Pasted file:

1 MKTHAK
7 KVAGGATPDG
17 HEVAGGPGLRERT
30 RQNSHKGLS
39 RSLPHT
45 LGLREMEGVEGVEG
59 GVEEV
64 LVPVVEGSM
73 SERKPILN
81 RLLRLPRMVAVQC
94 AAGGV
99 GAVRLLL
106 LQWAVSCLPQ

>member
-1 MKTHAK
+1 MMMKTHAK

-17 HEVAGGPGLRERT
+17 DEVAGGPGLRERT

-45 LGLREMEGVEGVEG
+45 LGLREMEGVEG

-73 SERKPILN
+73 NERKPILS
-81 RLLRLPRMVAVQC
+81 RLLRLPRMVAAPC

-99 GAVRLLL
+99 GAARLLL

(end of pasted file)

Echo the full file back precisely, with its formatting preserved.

1 MKTHAK
7 KVAGGATPDG
17 HEVAGGPGLRERT
30 RQNSHKGLS
39 RSLPHT
45 LGLREMEGVEGVEG
59 GVEEV
64 LVPVVEGSM
73 SERKPILN
81 RLLRLPRMVAVQC
94 AAGGV
99 GAVRLLL
106 LQWAVSCLPQ

>member
-1 MKTHAK
+1 MMMKTHAK

-17 HEVAGGPGLRERT
+17 DEVAGGPGLRERT

-45 LGLREMEGVEGVEG
+45 LGLREMEGVEG

-73 SERKPILN
+73 NERKPILS
-81 RLLRLPRMVAVQC
+81 RLLRLPRMVAAPC

-99 GAVRLLL
+99 GAARLLL